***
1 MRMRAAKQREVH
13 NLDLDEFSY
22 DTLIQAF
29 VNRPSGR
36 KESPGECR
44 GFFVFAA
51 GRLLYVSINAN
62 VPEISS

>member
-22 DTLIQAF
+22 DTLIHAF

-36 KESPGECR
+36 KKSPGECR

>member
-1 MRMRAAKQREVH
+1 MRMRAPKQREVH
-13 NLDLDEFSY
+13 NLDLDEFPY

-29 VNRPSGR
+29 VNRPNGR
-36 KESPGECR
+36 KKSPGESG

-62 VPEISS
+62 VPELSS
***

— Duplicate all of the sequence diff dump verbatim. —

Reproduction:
1 MRMRAAKQREVH
13 NLDLDEFSY
22 DTLIQAF
29 VNRPSGR
36 KESPGECR
44 GFFVFAA
51 GRLLYVSINAN
62 VPEISS

>member
-22 DTLIQAF
+22 DTLIHAF

-36 KESPGECR
+36 KKSPGECR

>member
-1 MRMRAAKQREVH
+1 MRMRAPKQREVH
-13 NLDLDEFSY
+13 NLDLDEFPY

-29 VNRPSGR
+29 VNRPNGR
-36 KESPGECR
+36 KKSPGESG

-62 VPEISS
+62 VPELSS